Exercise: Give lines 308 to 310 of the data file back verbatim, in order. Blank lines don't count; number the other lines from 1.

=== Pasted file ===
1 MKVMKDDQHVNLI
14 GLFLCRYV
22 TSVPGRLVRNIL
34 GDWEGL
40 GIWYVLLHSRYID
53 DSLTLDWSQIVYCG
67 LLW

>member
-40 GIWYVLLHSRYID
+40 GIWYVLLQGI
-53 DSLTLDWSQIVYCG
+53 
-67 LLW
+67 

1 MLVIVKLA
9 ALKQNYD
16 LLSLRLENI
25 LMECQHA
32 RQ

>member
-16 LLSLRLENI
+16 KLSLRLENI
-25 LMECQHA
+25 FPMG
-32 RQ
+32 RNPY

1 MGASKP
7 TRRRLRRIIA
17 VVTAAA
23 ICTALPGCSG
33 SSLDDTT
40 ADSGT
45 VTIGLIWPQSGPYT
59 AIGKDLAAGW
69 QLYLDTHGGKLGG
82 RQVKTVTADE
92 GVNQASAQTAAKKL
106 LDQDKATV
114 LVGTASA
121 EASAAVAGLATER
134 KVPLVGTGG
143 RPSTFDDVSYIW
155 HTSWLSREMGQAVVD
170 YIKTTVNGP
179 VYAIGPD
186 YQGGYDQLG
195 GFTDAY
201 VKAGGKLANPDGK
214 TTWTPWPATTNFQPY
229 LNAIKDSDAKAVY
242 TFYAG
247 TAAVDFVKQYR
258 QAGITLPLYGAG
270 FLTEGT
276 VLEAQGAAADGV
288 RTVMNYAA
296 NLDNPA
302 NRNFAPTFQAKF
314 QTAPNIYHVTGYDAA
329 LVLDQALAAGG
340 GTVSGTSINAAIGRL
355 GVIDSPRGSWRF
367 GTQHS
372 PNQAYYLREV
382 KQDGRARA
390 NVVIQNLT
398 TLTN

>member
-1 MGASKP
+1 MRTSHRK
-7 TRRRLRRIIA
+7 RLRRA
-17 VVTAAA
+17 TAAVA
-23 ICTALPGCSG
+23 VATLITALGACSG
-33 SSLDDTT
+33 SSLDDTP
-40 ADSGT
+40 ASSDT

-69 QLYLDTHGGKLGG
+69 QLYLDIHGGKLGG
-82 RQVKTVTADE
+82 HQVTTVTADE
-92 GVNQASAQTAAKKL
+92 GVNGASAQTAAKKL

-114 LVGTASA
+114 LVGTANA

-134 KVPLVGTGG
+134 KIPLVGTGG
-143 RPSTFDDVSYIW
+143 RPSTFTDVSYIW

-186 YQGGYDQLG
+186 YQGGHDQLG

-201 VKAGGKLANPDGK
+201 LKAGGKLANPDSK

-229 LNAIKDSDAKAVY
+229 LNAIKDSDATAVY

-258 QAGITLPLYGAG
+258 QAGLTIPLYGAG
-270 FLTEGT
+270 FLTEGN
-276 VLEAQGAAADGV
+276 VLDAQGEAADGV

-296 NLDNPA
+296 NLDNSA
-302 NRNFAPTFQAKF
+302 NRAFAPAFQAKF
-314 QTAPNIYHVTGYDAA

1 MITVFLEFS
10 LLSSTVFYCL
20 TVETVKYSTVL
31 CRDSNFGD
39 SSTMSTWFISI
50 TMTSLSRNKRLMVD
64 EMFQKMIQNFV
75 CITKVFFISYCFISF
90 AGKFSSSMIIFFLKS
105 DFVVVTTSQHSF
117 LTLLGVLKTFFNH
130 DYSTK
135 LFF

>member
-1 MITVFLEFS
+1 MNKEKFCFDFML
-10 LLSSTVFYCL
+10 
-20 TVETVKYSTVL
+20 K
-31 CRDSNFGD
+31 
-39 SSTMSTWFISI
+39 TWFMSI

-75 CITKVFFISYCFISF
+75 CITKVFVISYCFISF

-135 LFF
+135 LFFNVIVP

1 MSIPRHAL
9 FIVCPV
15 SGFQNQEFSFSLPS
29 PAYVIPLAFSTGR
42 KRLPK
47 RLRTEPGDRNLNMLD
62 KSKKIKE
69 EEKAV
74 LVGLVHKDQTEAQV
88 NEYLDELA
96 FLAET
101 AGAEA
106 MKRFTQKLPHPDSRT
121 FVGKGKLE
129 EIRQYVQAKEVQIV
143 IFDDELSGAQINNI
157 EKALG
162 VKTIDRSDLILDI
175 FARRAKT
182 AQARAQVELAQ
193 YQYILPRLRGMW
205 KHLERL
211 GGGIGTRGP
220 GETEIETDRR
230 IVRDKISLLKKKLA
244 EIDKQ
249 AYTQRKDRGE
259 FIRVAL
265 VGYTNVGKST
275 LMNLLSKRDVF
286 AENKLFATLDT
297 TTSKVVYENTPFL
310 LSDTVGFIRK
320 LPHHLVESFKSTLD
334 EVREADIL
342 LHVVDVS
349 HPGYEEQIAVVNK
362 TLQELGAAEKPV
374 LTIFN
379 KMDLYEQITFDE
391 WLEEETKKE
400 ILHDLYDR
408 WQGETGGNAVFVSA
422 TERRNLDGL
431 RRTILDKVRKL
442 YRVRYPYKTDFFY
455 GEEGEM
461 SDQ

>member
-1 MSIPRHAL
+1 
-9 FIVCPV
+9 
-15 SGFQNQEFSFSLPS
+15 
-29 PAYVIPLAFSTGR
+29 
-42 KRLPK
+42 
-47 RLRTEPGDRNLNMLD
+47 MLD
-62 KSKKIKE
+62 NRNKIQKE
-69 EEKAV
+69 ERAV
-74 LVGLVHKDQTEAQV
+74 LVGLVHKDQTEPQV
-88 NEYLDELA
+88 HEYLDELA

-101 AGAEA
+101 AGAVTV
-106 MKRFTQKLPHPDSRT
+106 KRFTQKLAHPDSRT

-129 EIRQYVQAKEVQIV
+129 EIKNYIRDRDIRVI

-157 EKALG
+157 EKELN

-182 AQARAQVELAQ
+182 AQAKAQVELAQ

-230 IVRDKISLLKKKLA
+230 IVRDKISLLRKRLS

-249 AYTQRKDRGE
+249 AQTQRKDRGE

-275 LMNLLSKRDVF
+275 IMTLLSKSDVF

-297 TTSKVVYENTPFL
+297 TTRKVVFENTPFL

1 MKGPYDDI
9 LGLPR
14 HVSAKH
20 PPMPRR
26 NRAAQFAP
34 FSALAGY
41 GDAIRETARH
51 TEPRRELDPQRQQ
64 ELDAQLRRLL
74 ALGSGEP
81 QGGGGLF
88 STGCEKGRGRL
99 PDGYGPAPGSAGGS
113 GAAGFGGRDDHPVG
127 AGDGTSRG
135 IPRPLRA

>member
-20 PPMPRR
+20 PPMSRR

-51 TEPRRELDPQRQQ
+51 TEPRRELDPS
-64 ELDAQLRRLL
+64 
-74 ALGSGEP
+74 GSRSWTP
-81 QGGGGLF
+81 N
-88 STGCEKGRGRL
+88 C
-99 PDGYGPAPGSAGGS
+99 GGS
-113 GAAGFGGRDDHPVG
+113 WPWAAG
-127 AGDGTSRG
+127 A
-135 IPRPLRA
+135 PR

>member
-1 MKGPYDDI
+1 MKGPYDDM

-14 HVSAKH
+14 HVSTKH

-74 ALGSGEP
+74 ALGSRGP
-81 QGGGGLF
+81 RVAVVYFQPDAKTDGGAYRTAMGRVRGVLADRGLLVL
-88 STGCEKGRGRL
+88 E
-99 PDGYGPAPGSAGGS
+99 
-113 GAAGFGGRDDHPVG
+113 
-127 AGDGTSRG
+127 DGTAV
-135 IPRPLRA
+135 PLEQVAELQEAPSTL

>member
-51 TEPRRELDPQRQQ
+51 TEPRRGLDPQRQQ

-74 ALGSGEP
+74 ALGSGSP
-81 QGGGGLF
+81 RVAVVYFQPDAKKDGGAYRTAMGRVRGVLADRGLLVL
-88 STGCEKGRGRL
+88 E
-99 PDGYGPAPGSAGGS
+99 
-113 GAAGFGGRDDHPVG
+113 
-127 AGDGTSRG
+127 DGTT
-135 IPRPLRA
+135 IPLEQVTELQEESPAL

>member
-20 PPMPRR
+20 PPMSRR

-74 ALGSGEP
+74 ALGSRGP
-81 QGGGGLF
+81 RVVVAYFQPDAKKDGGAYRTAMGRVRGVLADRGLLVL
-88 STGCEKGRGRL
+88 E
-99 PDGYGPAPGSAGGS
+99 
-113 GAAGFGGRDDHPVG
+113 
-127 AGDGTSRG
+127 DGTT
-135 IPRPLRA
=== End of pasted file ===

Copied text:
+99 
-113 GAAGFGGRDDHPVG
+113 